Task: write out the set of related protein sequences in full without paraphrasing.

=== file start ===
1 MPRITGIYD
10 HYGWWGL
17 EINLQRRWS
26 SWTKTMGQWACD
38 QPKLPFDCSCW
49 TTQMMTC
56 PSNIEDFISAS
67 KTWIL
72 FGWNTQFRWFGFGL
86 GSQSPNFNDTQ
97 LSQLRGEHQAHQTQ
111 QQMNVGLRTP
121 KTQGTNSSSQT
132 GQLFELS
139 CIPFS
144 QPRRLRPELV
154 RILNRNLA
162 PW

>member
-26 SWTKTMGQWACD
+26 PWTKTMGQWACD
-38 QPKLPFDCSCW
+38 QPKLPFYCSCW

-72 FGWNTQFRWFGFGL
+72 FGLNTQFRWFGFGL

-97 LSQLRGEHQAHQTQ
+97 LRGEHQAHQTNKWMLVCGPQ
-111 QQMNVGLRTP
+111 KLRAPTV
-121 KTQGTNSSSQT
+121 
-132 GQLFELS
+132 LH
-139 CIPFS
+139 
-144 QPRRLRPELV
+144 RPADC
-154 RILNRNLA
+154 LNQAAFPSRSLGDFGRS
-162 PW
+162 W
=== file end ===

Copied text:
1 MPRITGIYD
10 HYGWWGL
17 EINLQRRWS
26 SWTKTMGQWACD
38 QPKLPFDCSCW
49 TTQMMTC
56 PSNIEDFISAS
67 KTWIL
72 FGWNTQFRWFGFGL
86 GSQSPNFNDTQ
97 LSQLRGEHQAHQTQ
111 QQMNVGLRTP
121 KTQGTNSSSQT
132 GQLFELS
139 CIPFS
144 QPRRLRPELV
154 RILNRNLA
162 PW

>member
-26 SWTKTMGQWACD
+26 PWTKTMGQWACD
-38 QPKLPFDCSCW
+38 QPKLPFYCSCW

-72 FGWNTQFRWFGFGL
+72 FGLNTQFRWFGFGL

-97 LSQLRGEHQAHQTQ
+97 LRGEHQAHQTNKWMLVCGPQ
-111 QQMNVGLRTP
+111 KLRAPTV
-121 KTQGTNSSSQT
+121 
-132 GQLFELS
+132 LH
-139 CIPFS
+139 
-144 QPRRLRPELV
+144 RPADC
-154 RILNRNLA
+154 LNQAAFPSRSLGDFGRS
-162 PW
+162 W